Making roti at someone else’s house is literally the worst. “They never rise, the thickness of the velan is all wrong and the lodhi never gets hot enough”, etc, etc, etc. Of course, when it’s you having to explain your flat-as-a-pancake rotis, all these excuses are valid.

Roti Recipe - Softest Ever Chapati (Rotli) Indian recipe

How to freeze roti/chapati

I recommend freezing roti after you have rolled them. Place between sheets of parchment paper or food-grade acetate to prevent sticking. Stack the roti one on top of the other and ensure you place a new sheet between each one.

Wrap tightly in foil and freeze. Cook from frozen, do not defrost.

Roti making

Should roti have butter or ghee?

Everyone has their preferences on whether or not they add butter. I do because life is better with butter.

One of my favourite ways of eating roti is straight off the lodhi, slathered with garlic butter and rolled into a cigar. This is what my Nanabapu (grandad) would do for my mum when she was little and something she then did for our my brother and I too.

Roti Recipe - Softest Ever Chapati (Rotli) easy method

How is Roti different from Naan?

They may look similar and even taste similarly delicious, but there are some notable differences between the two. First up, let’s talk about the ingredients. Roti is made with just a few simple ingredients – flour, water, and salt. Naan, on the other hand, has a few more ingredients like yeast, milk, and sometimes even yogurt. The addition of yeast gives naan its signature fluffy texture.

The cooking process is also slightly different. Roti is typically cooked on a tawa, which is a flat griddle, and doesn’t require any oil or butter. Naan, on the other hand, is traditionally cooked in a tandoor, which is a clay oven. This gives it a slightly charred and smoky flavour. Another difference is the texture. Roti is usually thin and pliable, whereas naan is thicker and more substantial. Naan also has a slightly chewier texture, while roti is soft and fluffy.

Finally, there are some cultural differences between the two. Roti is a staple in many South Asian countries, while naan is a signature dish of the Mughlai cuisine of India and Pakistan. So, there you have it – while roti and naan may share some similarities, they are indeed different in terms of ingredients, cooking process, texture, and cultural background. But in the end, let’s be honest, we can’t really go wrong with either option -they’re both pretty amazing!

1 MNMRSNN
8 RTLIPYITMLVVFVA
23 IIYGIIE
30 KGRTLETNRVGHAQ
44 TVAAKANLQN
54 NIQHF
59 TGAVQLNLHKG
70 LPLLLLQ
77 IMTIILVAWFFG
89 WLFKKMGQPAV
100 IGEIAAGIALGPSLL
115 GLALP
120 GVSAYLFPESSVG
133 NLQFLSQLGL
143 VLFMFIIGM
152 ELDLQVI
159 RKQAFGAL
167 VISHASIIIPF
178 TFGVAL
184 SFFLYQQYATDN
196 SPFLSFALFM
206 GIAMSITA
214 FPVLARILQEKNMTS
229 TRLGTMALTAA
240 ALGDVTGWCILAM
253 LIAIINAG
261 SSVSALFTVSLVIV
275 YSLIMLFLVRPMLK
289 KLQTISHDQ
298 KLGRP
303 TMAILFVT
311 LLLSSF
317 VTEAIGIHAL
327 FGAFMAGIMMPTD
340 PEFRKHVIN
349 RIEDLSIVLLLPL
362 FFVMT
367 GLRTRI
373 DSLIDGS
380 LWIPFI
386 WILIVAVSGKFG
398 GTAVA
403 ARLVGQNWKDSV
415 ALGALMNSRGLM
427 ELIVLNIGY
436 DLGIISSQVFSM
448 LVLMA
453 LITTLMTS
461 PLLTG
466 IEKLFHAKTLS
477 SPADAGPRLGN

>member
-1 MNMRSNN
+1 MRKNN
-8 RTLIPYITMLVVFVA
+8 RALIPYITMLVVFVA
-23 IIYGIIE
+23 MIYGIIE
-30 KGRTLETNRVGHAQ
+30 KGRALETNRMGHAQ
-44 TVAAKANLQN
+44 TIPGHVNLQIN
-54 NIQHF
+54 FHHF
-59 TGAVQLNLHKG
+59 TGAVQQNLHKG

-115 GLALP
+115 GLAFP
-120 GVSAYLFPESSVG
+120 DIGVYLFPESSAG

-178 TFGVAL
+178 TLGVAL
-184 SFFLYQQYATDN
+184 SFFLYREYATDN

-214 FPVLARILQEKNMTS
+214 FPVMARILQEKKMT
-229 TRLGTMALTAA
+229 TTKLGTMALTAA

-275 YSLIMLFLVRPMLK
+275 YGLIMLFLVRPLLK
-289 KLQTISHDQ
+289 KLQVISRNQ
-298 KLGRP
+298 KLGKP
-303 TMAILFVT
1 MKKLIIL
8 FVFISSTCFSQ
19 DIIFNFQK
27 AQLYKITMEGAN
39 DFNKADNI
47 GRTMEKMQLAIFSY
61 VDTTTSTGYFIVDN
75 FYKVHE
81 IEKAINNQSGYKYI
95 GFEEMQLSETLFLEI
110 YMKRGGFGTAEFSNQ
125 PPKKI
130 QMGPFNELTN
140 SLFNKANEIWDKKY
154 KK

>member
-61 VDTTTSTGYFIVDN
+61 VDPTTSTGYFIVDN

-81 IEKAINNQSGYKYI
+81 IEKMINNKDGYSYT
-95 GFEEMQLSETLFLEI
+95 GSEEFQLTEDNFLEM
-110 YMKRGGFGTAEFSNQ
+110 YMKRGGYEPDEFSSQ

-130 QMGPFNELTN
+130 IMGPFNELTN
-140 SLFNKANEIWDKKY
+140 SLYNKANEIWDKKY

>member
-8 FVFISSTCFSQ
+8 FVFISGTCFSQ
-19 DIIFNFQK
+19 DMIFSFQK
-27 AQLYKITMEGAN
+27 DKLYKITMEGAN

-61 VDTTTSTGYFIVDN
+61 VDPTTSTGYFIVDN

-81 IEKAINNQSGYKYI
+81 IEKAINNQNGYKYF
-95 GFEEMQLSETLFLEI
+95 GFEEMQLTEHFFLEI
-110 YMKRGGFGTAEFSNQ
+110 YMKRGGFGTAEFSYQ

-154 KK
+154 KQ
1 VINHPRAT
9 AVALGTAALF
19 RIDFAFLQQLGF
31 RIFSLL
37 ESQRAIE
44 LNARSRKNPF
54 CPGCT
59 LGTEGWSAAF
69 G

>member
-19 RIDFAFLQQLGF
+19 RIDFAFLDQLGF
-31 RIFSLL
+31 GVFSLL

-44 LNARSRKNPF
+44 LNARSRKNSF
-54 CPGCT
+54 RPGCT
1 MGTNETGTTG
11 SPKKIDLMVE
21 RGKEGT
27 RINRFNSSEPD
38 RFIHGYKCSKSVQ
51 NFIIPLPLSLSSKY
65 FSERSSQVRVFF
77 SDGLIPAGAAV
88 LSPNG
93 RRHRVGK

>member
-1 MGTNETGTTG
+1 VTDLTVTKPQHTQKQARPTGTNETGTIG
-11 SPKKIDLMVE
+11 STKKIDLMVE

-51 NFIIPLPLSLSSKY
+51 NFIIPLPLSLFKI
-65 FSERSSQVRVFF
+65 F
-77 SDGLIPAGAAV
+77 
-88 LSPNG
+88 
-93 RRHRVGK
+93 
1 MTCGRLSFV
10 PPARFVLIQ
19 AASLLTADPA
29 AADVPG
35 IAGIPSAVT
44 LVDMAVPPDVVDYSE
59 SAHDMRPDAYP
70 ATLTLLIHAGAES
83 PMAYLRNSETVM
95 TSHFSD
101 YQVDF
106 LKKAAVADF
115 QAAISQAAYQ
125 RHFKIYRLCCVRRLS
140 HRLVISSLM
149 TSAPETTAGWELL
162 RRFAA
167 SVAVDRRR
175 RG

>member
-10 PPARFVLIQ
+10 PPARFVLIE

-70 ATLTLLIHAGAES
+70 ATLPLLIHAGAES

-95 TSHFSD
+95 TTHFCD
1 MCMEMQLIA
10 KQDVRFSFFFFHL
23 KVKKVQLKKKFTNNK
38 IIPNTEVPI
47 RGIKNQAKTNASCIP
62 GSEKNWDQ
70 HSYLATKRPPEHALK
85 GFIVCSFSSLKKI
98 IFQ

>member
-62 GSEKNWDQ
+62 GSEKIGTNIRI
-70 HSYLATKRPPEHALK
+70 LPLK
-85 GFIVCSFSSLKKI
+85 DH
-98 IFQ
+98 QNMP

Is Roti healthier than Naan?

It depends on what you mean by healthy. A piece of roti contains more fibre and fewer calories than a piece of naan, since it is made with whole wheat flour and water. Naan is typically made with plain flour (all purpose flour/maida), yoghurt and/or milk. Every recipe is different but generally speaking, roti is the lighter option of the two Indian breads. This makes it perfect for everyday eating.

How to roll round rotis

How to roll soft and round roti. Indian chapati or roti recipe with step-by-step photos. Roti is an amazing, soft and thin flatbread that’s delicious with curry.

  1. Divide the dough

    Take a piece of dough and roll it between your palms, flattening it slightly. Dip each side in flour.Homemade Chapattis (2)

  2. Create a pocket (my secret to puffy roti!)

    Roll it once up and down with the rolling pin and then take a pinch of flour. Place it in the middle of the dough and then use your index fingers and thumb to pinch it closed, starting from the outer edges. This step isn’t something everyone traditionally does but is what my mum taught me for soft roti that rise beautifully.Homemade Chapattis (11)

  3. Roll the roti!

    Now, begin rolling the dough in a circular motion, teasing the dough to move around with your rolling pin. If you can’t do this, pick the roti up with one hand and move it around yourself.

    The aim is to create a perfectly round, even surface and a flatbread that’s around 2mm in thickness and 6-7-inches in diameter.Homemade Chapattis

Roti Recipe – Homemade Indian Chapati | Super soft results!

How to make soft roti

Roti Recipe – Homemade Indian Chapati

How to make soft and round roti. Indian chapati or roti recipe with step-by-step photos. These rotis are delicious with curry and daal.
Course: Side Dish
Cuisine: Indian
Keyword: bread, flatbread
Servings: 6
Author: Sanjana


  • Tawa (steel or anodised aluminium work best). If this isn’t available, a cast iron frying pan will do. Roti won’t brown very well on non-stick pans and may turn hard or brittle.
  • Rolling pin
  • Rolling board or clean work surface


  • 500 g wholewheat chapatti flour (atta), plus more for rolling
  • 80 ml any cooking oil vegetable, corn, rapeseed, sunflower etc
  • 300 ml boiling water or enough to make a soft dough
  • Butter or ghee for spreading on the cooked roti


  • Add the flour to a large bowl and make a well in the middle. Pour the oil into the well and top up with the boiling water.
    500 g wholewheat chapatti flour, 80 ml any cooking oil, 300 ml boiling water
  • Use a spoon to mix the dough until it’s cool enough to handle. Use your hands to bring the dough together. Knead for 5 minutes until smooth and soft.
  • Make golf ball-sized pieces with the dough. Keep some flour on a plate for rolling.
  • Line another plate with kitchen towel and keep your butter or ghee handy.
  • Pre-heat a tawa over medium heat. I use steel but anodised aluminium is great too. Leave it for 5 minutes.
  • Get your rolling board and rolling pin ready. Keep a wet tea towel under the board so it doesn’t move around while you roll.